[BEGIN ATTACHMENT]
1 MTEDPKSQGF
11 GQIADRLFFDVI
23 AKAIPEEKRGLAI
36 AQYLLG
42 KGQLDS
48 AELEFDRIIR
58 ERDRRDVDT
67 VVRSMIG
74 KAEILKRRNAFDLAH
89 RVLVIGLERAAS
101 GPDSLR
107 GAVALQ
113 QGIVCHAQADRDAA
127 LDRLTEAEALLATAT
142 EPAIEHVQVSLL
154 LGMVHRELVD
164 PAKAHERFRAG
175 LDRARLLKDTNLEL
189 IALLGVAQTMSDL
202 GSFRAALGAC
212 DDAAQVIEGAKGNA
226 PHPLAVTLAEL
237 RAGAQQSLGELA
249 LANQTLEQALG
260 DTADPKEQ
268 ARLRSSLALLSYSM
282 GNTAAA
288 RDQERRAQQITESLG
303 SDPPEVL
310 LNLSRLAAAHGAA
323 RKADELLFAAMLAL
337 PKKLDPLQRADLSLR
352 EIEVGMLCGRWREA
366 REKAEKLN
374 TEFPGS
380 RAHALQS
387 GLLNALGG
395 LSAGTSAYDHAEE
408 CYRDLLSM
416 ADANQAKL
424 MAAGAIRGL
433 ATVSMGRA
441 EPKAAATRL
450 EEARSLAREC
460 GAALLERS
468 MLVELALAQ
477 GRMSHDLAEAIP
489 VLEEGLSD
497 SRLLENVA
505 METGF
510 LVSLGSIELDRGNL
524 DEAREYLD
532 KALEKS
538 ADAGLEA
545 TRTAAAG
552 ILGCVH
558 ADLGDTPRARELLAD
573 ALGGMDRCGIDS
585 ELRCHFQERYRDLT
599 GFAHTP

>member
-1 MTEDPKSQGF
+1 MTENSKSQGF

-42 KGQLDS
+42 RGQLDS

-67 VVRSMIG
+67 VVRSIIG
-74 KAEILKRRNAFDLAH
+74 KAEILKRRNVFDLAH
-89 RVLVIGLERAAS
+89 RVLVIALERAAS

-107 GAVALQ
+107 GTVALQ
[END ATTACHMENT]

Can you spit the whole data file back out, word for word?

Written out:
1 MTEDPKSQGF
11 GQIADRLFFDVI
23 AKAIPEEKRGLAI
36 AQYLLG
42 KGQLDS
48 AELEFDRIIR
58 ERDRRDVDT
67 VVRSMIG
74 KAEILKRRNAFDLAH
89 RVLVIGLERAAS
101 GPDSLR
107 GAVALQ
113 QGIVCHAQADRDAA
127 LDRLTEAEALLATAT
142 EPAIEHVQVSLL
154 LGMVHRELVD
164 PAKAHERFRAG
175 LDRARLLKDTNLEL
189 IALLGVAQTMSDL
202 GSFRAALGAC
212 DDAAQVIEGAKGNA
226 PHPLAVTLAEL
237 RAGAQQSLGELA
249 LANQTLEQALG
260 DTADPKEQ
268 ARLRSSLALLSYSM
282 GNTAAA
288 RDQERRAQQITESLG
303 SDPPEVL
310 LNLSRLAAAHGAA
323 RKADELLFAAMLAL
337 PKKLDPLQRADLSLR
352 EIEVGMLCGRWREA
366 REKAEKLN
374 TEFPGS
380 RAHALQS
387 GLLNALGG
395 LSAGTSAYDHAEE
408 CYRDLLSM
416 ADANQAKL
424 MAAGAIRGL
433 ATVSMGRA
441 EPKAAATRL
450 EEARSLAREC
460 GAALLERS
468 MLVELALAQ
477 GRMSHDLAEAIP
489 VLEEGLSD
497 SRLLENVA
505 METGF
510 LVSLGSIELDRGNL
524 DEAREYLD
532 KALEKS
538 ADAGLEA
545 TRTAAAG
552 ILGCVH
558 ADLGDTPRARELLAD
573 ALGGMDRCGIDS
585 ELRCHFQERYRDLT
599 GFAHTP

>member
-1 MTEDPKSQGF
+1 MTENSKSQGF

-42 KGQLDS
+42 RGQLDS

-67 VVRSMIG
+67 VVRSIIG
-74 KAEILKRRNAFDLAH
+74 KAEILKRRNVFDLAH
-89 RVLVIGLERAAS
+89 RVLVIALERAAS

-107 GAVALQ
+107 GTVALQ